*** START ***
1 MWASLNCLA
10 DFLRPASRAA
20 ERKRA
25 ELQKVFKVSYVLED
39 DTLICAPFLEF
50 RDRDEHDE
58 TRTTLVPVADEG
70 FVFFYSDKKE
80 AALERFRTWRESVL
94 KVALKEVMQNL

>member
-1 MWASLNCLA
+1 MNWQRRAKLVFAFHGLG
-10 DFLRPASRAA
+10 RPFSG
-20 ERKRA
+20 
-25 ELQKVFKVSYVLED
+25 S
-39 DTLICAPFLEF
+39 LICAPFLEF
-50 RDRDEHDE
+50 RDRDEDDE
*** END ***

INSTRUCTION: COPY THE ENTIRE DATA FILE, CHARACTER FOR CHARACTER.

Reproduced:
1 MWASLNCLA
10 DFLRPASRAA
20 ERKRA
25 ELQKVFKVSYVLED
39 DTLICAPFLEF
50 RDRDEHDE
58 TRTTLVPVADEG
70 FVFFYSDKKE
80 AALERFRTWRESVL
94 KVALKEVMQNL

>member
-1 MWASLNCLA
+1 MNWQRRAKLVFAFHGLG
-10 DFLRPASRAA
+10 RPFSG
-20 ERKRA
+20 
-25 ELQKVFKVSYVLED
+25 S
-39 DTLICAPFLEF
+39 LICAPFLEF
-50 RDRDEHDE
+50 RDRDEDDE